In marches, rallies and other demonstrations stretching over the next four days, those who are thrilled to see Ronald Reagan back for a second term and those who are considerably less ecstatic about his reelection will be making their views known, some even rubbing shoulders and signs along the inaugural parade route Monday.
Everyone from the Rev. Jesse Jackson and his "Rainbow Coalition" to college Republicans have booked one park or another for inauguration-related activities covering a range of concerns. Some groups will be protesting Reagan administration policies; others will be protesting the protesters, and countering their counterinaugural efforts with pro-Reagan, pro-America rallies.
Though the size and type of anti-Reagan protests aren't expected to rival the very first counterinaugural demonstration of 1969 -- when thousands of antiwar protesters erected a circus tent on the Mall, "in-hog-urated" a pig as president and jeered Richard Nixon's motorcade -- Reagan's detractors will be very much in evidence.
Jackson, for instance, will lead a march and prayer vigil Saturday to protest severe poverty and unemployment in the United States. The group will assemble in Farragut Square, 17th and I streets NW, at 11 a.m. for a noon march past the White House to the Washington Monument grounds. There, a rally will be held from 1:30 p.m. to 3 p.m., featuring Jackson, D.C. Mayor Marion Barry, NOW President Judy Goldsmith and local public officials and union leaders as guest speakers.
"The purpose is to call attention to unemployment and poverty, two issues that have been swept under the rug and considerably aggravated by the Reagan administration," said Dr. Lamond Godwin, acting national director of the National Rainbow Coalition.
On Monday, the day of Reagan's public swearing-in, demonstrators organized by the People's Anti-war Mobilization and the All-Peoples Congress plan to gather at noon on the north side of Pennsylvania Avenue at 14th Street NW. They plan to protest U.S. involvement in Central America, U.S. business interests and trade with South Africa and domestic budget proposals to cut pay for federal workers by 5 percent and force further government work-force layoffs.
"We want to be very orderly and legal, but also very visible and vocal," said Brian Becker, a 31-year-old national organizer for the People's Anti-war Mobilization. He called Reagan's domestic and foreign policies "fundamentally the same in that they're based on the philosophical orientation that the country should be run by and for the rich."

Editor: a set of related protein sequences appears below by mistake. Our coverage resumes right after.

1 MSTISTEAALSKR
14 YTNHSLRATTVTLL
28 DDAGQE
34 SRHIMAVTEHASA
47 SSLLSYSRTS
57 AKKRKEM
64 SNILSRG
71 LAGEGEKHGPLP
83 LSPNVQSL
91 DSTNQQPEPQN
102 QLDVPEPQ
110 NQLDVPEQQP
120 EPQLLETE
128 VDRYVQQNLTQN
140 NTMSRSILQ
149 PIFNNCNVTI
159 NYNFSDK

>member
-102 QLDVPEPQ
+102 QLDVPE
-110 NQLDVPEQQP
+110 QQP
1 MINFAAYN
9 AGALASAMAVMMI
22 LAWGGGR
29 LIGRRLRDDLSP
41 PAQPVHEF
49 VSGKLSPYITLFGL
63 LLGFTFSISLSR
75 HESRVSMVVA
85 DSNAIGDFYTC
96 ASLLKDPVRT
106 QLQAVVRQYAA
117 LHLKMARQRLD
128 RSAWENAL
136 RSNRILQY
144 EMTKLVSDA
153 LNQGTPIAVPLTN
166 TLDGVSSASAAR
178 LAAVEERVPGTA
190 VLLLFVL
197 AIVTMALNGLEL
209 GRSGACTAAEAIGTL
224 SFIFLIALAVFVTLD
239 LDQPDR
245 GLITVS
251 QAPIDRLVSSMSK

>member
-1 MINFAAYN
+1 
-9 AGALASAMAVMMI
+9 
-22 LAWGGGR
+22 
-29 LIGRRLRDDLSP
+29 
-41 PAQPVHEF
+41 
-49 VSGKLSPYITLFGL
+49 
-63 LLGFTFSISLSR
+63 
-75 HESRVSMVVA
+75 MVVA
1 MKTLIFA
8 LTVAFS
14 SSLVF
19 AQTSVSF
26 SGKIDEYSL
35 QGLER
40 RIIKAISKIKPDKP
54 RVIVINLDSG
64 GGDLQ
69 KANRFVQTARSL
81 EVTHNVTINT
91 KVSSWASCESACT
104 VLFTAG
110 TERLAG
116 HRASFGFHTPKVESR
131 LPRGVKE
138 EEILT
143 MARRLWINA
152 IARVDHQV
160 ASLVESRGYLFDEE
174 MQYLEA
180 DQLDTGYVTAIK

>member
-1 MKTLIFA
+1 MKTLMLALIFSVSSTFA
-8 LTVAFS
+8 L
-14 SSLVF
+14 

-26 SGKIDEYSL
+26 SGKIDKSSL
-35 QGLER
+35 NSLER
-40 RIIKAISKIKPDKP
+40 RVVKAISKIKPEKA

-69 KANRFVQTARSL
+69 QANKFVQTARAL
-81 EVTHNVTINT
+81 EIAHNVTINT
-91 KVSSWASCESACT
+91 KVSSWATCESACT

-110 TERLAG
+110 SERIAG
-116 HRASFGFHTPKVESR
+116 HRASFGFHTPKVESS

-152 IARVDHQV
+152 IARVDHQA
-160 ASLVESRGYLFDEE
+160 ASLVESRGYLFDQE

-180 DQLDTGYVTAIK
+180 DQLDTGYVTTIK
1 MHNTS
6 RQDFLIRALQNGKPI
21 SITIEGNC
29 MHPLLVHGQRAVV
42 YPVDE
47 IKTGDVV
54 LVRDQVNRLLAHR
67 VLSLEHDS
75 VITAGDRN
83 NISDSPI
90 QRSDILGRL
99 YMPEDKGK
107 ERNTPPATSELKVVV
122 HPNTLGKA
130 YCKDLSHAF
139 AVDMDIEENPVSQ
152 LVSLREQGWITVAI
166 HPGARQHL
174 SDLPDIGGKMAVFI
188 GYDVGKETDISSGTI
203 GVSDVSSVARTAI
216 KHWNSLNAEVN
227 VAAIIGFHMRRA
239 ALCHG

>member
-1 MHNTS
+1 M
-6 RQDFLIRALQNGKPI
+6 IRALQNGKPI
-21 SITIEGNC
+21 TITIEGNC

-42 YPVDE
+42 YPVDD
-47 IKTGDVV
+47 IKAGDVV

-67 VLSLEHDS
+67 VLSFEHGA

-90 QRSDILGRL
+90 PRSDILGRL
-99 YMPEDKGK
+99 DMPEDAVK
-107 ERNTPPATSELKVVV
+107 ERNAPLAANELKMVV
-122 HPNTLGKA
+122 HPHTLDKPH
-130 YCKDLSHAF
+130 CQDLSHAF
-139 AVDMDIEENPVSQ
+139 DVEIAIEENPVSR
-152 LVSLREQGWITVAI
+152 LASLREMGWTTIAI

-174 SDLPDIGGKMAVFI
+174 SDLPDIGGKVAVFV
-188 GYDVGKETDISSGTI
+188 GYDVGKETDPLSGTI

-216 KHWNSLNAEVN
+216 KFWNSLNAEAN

About 2,000 to 5,000 participants are expected to join the demonstration, according to Becker, a smaller number of which will rally earlier that morning at Constitution Avenue, between Second and Third streets, during Reagan's swearing-in ceremony and inaugural speech at the Capitol.
Becker said protest organizers weeks ago reserved Lafayette Park across from the White House -- nearly every group's first choice for a demonstration site -- but canceled out this week after deciding they needed a larger, more visible protest spot along the parade route.
Because reviewing stands and media trailers are taking up the bulk of the space, demonstrators in Lafayette Park are being restricted to its northeast quadrant, according to National Park Service spokeswoman Sandra Alley. The area holds about 300 people.
The last-minute cancellation left the National Park Service juggling requests for the space from groups, including the College Republican National Committee and the Young Republican National Federation, that were initially told the space was booked for Monday. But it made Republicans very happy.
"All we ever truely and desperately wanted was Lafayette Park," Bill Greener, director of communications for the Republican National Committee, said yesterday.
The RNC, after what Green described as "political confusion" over who was organizing what where, is handling demonstration plans for both groups. They are now expected to gather in Lafayette Park on Sunday, between 11 a.m. and 1 p.m., for a pro-America rally and to continue a similar inaugural celebration the next day during the parade.
Kyle McCreary, 20, national field director for the College Republicans, calling the rally "almost like a party on the corner," said student GOPers wanted to hold their own inaugural event to show they are still very supportive of the president.
"We're getting sick of leftist propaganda," said McCreary, complaining about all the "Protest Reagan's Inauguration" signs that are papering the downtown area. "This is supposed to be a celebration of America, not a time to try to get media attention for your cause."
Reagan critics, however, including the Progressive Club and the Americans for Democratic Action -- each holding "alternative" inaugural parties Monday night -- insist they will have their say, too.